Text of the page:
During the 1870's and 1890's, opportunities in the new frontier attracted many settlers from Europe seeking a better life.  Among the settlers were large numbers of Mennonites from Prussia (now Poland) and Russia, and others from Pennsylvania, Illinois, Germany, and Switzerland.3 

The Great Plains of the United States were mapped by federal surveyors to provide a legal basis for property ownership.  Twelve meridian lines were established north and south across the U.S. intersecting the east-west latitudes.  The Sixth Principal Meridian cut through central Kansas and provided the point of departure for plotting railroads, homesteads, and townships.  The Sixth Principal Meridian was used to plot lands settled by Mennonite immigrants.3 

In the late 1880's a group of Mennonites felt there was a need for a church college.  In 1887 Rev. David Goerz, a Mennonite immigrant and Newton businessman, surveyed the open prairie in what is now North Newton in preparation for Bethel College's first structure, the Administration Building.  With its natural limestone exterior, the Administration Building is now a National Historic Landmark at the center of a growing campus and cultural center.1 

North Newton grew up around Bethel College.  After Bethel College was chartered in 1887, a primarily Mennonite community began building around the campus.  The community's residents were mostly people associated with the college.  As the college grew, so did the community, which continued to be closely associated with the college and the General Conference Mennonite Church.

Although the college was founded in 1887 and a public water system installed in 1912, it wasn't until September 20, 1938, that North Newton actually incorporated as a city.

John F. Schmidt, a former mayor of North Newton, said sewer problems spurred community leaders to incorporate the city.  There was no sanitary system of sewage disposal on campus.  Federal funds were available, but only to incorporated municipalities.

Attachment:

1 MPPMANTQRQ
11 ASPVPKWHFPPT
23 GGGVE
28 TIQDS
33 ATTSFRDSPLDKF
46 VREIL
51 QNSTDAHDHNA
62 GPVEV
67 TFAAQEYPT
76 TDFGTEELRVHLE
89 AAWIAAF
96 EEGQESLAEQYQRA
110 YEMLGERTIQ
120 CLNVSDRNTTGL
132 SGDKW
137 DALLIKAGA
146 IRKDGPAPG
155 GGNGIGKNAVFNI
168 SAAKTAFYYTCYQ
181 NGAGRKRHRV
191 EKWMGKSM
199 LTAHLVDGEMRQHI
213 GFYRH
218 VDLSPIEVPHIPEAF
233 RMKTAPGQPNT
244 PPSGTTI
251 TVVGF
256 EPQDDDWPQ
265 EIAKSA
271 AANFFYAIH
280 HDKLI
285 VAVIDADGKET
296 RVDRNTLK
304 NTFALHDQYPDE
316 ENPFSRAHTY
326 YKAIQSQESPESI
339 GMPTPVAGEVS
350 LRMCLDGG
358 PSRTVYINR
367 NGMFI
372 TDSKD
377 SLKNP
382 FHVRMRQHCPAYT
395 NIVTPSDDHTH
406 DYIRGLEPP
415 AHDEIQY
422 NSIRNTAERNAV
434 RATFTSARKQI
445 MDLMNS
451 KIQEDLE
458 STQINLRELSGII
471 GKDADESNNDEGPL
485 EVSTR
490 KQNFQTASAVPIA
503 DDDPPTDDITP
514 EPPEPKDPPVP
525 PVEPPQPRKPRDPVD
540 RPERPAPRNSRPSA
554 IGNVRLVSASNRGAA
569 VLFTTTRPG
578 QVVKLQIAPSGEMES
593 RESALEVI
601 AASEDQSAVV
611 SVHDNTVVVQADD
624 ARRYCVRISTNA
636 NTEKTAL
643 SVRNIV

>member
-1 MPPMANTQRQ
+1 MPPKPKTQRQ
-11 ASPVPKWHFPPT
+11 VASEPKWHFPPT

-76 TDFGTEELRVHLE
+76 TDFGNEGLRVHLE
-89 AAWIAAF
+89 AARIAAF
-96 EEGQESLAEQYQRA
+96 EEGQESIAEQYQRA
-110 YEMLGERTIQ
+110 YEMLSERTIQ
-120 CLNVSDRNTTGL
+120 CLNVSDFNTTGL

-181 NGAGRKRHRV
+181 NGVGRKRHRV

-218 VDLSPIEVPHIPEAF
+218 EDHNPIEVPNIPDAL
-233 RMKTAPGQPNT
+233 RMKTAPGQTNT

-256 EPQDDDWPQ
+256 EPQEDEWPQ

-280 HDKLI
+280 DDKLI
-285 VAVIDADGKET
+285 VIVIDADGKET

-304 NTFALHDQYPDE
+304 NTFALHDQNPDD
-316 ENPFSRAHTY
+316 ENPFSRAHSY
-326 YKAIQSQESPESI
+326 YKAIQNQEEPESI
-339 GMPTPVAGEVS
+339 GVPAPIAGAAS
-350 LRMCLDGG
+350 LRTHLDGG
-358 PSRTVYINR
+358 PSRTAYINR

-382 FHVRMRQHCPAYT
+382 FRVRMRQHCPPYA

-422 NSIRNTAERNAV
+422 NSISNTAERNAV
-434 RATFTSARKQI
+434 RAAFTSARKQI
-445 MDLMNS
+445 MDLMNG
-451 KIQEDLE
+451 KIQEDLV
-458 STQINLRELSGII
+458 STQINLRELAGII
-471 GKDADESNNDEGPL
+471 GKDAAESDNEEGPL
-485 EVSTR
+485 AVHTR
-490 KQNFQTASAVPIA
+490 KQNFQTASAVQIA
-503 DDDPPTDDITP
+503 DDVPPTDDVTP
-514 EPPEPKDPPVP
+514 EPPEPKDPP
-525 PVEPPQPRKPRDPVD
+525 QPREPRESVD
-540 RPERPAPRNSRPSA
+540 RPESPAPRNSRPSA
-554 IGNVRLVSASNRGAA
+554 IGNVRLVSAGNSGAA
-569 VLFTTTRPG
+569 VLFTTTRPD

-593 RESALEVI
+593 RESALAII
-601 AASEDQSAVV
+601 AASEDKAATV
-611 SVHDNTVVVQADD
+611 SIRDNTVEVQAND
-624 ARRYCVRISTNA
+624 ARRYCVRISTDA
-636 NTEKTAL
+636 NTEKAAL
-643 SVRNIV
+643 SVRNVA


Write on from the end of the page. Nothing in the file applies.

"Newton didn't want to take on any more area in those days, in the Depression years," Schmidt recalled.  "There was no provision for jump annexing," he said, explaining that, at the time, land north of 12th Street in Newton was mostly undeveloped and rural.

Thus, residents incorporated North Newton in order to take advantage of one of then President Franklin D. Roosevelt's New Deal grants and establish sewer lines between Newton and North Newton.  Residents had originally wanted to call the new city "Bethel" after Bethel College, but couldn't because another Kansas town already carried the college's namesake.

Although there was no visible division between Newton and North Newton, each city grew up with its own post office, separate postal zip code, its own city government and law enforcement agencies.2  North Newton's original post office was located on the lower level of Bethel College's Administration Building.  The first mayor was J. E. Regier, police judge was J. H. Doell, and councilmen were Paul Baumgartner, S. J. Goering, E. L. Harshberger, and J. F. Moyer.  Appointive officers included Dr. Leonard C. Kreider as clerk, Dr. A. J. Regier, treasurer, Albert C. Bartel, marshall, and Fred Ice, city attorney. 

According to a 1981 interview with former city clerk, Leonard C. Kreider, many of the new city's officials were full professors at the college or businessmen.  "We probably had the best educated and sharpest council of any city of the third class in Kansas," he said.4


From 1867 to 1872 more than a million longhorn cattle were driven 900 miles north from Cuero, Texas to railheads at Abilene, then Newton in 1871, and to Wichita by 1872.  The Texas cattlemen followed a route laid out by Jesse Chisholm, an Indian trader.  The cattle drives covered seven to ten miles on an average day.  The trail narrowed at river crossings and widened to three or four miles in the open prairie.5  The completion of the Santa Fe Railroad promoted settlement along its right-of-way, including the town of Newton, which was founded in 1871.  That year cattlemen drove their cattle to Newton rather than Abilene, ending 30 to 40 days on the trail.2  Once the railhead was established in Newton, the area where North Newton now lies was eliminated as part of the cattle trail.  Traces of the rut marks can still be seen, however, in North Newton's Chisholm Trail Park.

References: 1"Of Land and People-Mennonites of the Central Plains", Kauffman Museum.  2"A Tale of Two Towns", by Connie White.  Newton Kansan, Nov. 22, 23, & 24, 1993.  3"Immigrant People", Kauffman Museum.  4Interview excerpts with Leonard C. Kreider, former chemistry professor at Bethel, May 3, 1981 (922.87A #55-56 at Mennonite Library and Archives, Bethel College).  5"South Central Kansas".  A Map/Guide to Mennonite Communities.  Writer/editor, Robert Kreider.  Copyright 1995 by Kauffman Museum.